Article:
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Overconfident People Likely to be Overrated

Overconfident People Likely to be Overrated

A new study from the UK finds that overconfident people can fool others into believing they are more talented than they actually are.

Researchers discovered these self-deceived individuals are more likely to get promotions and reach influential positions in banks and other organizations.

However, the rank can be detrimental or even disastrous as over confident people are more likely to overestimate other people’s abilities and take greater risks thereby increasing the risk of potential problems.

The study by researchers from Newcastle University and the University of Exeter, has also found that those who are under confident in their own abilities are viewed as less able by their colleagues.

The findings, which are published in the journal PLOS ONE, are the first time a link has been found between a person’s view of their own ability and how others see their abilities, and could partially explain financial collapses and other disasters.

As part of the research the team asked 72 students to rate their own ability and the ability of their peers after the first day of their course.

Of those, 32 students (about 45 percent) were under confident in their ability as compared to their final mark, 29 students (40 percent) were overconfident, and 11 students (15 percent) were accurate in their assessments of their own ability.

There was a positive correlation between the grades students predicted for themselves and the grades others predicted for them.

In other words, students who predicted higher grades for themselves were predicted to have higher grades by others, irrespective of their actual final score.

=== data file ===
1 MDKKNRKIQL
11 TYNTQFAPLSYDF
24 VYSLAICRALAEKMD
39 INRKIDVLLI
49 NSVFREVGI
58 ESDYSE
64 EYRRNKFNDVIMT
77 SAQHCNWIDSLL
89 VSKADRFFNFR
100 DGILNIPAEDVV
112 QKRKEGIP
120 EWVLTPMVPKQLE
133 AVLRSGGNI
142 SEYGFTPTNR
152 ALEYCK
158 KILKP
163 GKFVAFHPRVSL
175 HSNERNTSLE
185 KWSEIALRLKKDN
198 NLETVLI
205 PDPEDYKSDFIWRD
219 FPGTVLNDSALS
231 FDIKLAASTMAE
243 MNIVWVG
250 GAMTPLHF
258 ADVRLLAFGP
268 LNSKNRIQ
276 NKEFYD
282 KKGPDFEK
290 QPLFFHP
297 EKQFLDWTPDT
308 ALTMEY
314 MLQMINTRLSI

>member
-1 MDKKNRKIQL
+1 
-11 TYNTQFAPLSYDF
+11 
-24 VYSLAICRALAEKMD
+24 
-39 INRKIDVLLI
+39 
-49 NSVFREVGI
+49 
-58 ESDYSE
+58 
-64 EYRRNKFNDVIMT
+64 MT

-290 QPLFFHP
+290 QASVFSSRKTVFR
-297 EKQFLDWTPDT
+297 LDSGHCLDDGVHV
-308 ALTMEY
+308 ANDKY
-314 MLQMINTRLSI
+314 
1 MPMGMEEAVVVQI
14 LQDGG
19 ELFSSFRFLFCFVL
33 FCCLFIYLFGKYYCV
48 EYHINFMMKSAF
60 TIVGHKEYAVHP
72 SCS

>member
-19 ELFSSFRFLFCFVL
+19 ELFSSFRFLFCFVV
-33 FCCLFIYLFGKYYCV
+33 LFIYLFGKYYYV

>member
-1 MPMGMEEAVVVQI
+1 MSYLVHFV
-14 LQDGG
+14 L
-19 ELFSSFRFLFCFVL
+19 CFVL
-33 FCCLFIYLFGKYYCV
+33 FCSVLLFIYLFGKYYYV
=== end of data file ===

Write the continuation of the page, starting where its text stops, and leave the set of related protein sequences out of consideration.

The same applied to those who were under confident.

The task was repeated after six weeks of the course when the students knew each other better and the findings remained the same.

Those who were over confident were over rated by others.

Study author Vivek Nityananda, Ph.D.,┬ásaid, “These findings suggest that people don’t always reward the most accomplished individual but rather the most self-deceived.

“We think this supports an evolutionary theory of self-deception. It can be beneficial to have others believe you are better than you are and the best way to do this is to deceive yourself — which might be what we have evolved to do.

“This can cause problems as over confident people may also be more likely to take risks.

“So if too many people overrate themselves and deceive others about their abilities within organizations then this could lead to disastrous consequences such as airplane crashes or financial collapses.”

Joint lead author Dr. Shakti Lamba of the University of Exeter added, “If overconfident people are more likely to be risk prone then by promoting them we may be creating institutions, such as banks and armies, that are more vulnerable to risk.”

Source: University of Exeter

 
Overconfident business man photo by shutterstock.

Overconfident People Likely to be Overrated

Rick Nauert PhD

Rick Nauert, PhDDr. Rick Nauert has over 25 years experience in clinical, administrative and academic healthcare. He is currently an associate professor for Rocky Mountain University of Health Professionals doctoral program in health promotion and wellness. Dr. Nauert began his career as a clinical physical therapist and served as a regional manager for a publicly traded multidisciplinary rehabilitation agency for 12 years. He has masters degrees in health-fitness management and healthcare administration and a doctoral degree from The University of Texas at Austin focused on health care informatics, health administration, health education and health policy. His research efforts included the area of telehealth with a specialty in disease management.

APA Reference
Nauert PhD, R. (2015). Overconfident People Likely to be Overrated. Psych Central. Retrieved on May 21, 2018, from https://psychcentral.com/news/2014/08/28/overconfident-people-likely-to-be-overrated/74214.html

 

Scientifically Reviewed
Last updated: 6 Oct 2015
Last reviewed: By John M. Grohol, Psy.D. on 6 Oct 2015
Published on PsychCentral.com. All rights reserved.